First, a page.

We agree to talk again the next night. He gives me the number of the pay phone down the block; I will call him there at exactly ten o'clock. This way, he will have some privacy.
I take out my map: a McDonald's map, normal in every respect but for the brightly colored logos marking all five McDonald's in Rome. I decide not to buy a bottle of wine and drink it somewhere historic. Instead I head back to my hostel near the train station. The dormitory is empty of people, but there are the scattered accouterments of the tourist on several of the beds: backpacks, guidebooks, baseball caps. Outside, I hear a man's voice shouting in Arabic. Two American women walk by arguing drunkenly about their next destination. I take out my book to read, but fall asleep before I get through a single paragraph.
Morning. Early. An old woman across the street sweeping the front of a store licensed to sell tobacco and salt. About half of the beds are filled with sleeping bodies. I wash in the bathroom down the hall, gather my things, and leave the silent hostel.
Ten o'clock in the evening. I am at the airport. I have spent a full day sitting in the Villa Borghese on a quiet shaded bench reading my book, Henry James's The Ambassadors. I call Daniel at the pay phone. I tell him about my conversation with our parents. I called to tell them when to expect me at O'Hare. They asked me why Daniel hadn't made the effort to meet me in Rome. Daniel and I agree that it would have been absurd for him to make the trip at such short notice, even if I had called him to let him know of my impending arrival we would have only had a day and a half together, and it's not a cheap train ride. As we talk I realize that I might have at least asked him to meet me and let him make the excuses himself. We don't return to this subject, but somehow there is little we will be able to say in our conversation that will overcome the initial setback.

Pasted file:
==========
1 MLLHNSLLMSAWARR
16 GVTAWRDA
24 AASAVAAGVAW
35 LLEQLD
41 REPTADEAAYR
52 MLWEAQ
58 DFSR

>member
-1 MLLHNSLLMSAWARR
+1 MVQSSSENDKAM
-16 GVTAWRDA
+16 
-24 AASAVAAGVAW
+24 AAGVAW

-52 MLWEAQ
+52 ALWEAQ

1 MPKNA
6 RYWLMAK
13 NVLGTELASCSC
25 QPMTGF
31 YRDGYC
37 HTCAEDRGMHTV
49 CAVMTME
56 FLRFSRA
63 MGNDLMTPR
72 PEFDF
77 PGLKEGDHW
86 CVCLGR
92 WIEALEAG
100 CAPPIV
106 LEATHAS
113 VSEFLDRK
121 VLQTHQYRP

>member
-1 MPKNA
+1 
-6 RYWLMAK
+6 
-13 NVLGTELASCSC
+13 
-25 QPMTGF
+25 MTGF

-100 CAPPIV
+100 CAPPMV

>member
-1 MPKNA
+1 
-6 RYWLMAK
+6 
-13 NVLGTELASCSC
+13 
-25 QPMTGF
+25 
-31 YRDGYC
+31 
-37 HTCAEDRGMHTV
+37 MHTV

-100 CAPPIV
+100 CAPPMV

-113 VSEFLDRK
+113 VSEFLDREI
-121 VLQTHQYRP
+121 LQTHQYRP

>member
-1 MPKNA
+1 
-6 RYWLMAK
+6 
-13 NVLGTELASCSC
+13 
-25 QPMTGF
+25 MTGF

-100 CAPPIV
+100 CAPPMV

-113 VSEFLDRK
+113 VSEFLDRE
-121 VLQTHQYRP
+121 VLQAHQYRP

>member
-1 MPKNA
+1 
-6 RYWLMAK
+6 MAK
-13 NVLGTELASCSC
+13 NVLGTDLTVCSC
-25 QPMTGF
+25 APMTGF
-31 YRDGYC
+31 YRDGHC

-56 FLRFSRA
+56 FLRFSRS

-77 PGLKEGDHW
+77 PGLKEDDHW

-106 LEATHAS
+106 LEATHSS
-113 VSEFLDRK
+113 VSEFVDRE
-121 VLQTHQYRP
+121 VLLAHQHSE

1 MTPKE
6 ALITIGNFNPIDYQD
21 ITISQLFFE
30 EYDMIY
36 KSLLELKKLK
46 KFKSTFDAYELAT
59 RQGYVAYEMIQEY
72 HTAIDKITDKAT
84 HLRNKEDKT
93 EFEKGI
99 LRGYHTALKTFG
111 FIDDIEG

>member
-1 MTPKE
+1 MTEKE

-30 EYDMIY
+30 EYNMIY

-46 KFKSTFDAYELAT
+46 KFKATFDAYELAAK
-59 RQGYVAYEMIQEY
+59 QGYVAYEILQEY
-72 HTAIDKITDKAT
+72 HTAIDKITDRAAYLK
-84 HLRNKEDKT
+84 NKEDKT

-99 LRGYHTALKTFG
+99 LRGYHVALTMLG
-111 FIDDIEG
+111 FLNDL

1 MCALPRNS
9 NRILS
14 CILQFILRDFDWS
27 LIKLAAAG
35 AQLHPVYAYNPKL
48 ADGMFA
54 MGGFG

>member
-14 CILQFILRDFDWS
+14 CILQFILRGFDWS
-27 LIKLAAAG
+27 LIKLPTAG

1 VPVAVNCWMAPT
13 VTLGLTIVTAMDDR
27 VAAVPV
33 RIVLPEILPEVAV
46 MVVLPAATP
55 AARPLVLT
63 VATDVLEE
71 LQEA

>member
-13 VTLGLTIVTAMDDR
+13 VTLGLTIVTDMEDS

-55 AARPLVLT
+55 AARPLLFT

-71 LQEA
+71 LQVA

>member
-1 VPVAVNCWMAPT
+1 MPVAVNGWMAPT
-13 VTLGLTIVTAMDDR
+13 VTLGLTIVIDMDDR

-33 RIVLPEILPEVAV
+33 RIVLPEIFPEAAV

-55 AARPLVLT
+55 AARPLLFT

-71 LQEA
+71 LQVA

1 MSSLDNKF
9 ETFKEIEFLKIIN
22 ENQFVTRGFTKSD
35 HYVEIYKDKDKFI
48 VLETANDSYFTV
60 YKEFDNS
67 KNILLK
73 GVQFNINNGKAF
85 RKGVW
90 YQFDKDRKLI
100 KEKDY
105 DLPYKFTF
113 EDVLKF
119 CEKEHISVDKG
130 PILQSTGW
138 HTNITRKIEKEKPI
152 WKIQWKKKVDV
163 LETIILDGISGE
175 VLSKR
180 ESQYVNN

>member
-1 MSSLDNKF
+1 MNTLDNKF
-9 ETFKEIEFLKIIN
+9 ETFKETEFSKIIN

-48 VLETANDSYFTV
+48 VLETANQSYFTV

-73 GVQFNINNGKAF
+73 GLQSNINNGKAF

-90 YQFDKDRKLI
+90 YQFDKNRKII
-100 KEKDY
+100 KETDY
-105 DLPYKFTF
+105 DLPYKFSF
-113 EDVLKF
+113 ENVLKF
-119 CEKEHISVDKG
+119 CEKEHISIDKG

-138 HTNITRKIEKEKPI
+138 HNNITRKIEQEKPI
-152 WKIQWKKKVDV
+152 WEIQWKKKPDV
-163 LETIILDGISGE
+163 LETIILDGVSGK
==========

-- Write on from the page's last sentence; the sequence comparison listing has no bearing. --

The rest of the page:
And so, we talk about my day, about the book I've been reading. I tell him that I was sick of touring and broke and I just sat all day in the Villa Borghese with a loaf of bread and a bottle of water and around sunset I finished The Ambassadors. Daniel, who has read everything, has of course read this novel by James, and even though I am well on my way to a Ph.D. in nineteenth-century American literature and Daniel is not, he, the elder, is again the expert. We argue about the ending. Daniel believes that Lambert Strether is wrong and weak, while I venture a more sympathetic reading.